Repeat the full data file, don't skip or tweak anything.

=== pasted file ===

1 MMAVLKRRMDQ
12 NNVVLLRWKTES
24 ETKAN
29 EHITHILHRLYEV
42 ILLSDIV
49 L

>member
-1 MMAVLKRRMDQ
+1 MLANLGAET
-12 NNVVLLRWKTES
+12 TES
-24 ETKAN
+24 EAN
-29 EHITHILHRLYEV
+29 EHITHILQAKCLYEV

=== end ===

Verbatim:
1 MMAVLKRRMDQ
12 NNVVLLRWKTES
24 ETKAN
29 EHITHILHRLYEV
42 ILLSDIV
49 L

>member
-1 MMAVLKRRMDQ
+1 MLANLGAET
-12 NNVVLLRWKTES
+12 TES
-24 ETKAN
+24 EAN
-29 EHITHILHRLYEV
+29 EHITHILQAKCLYEV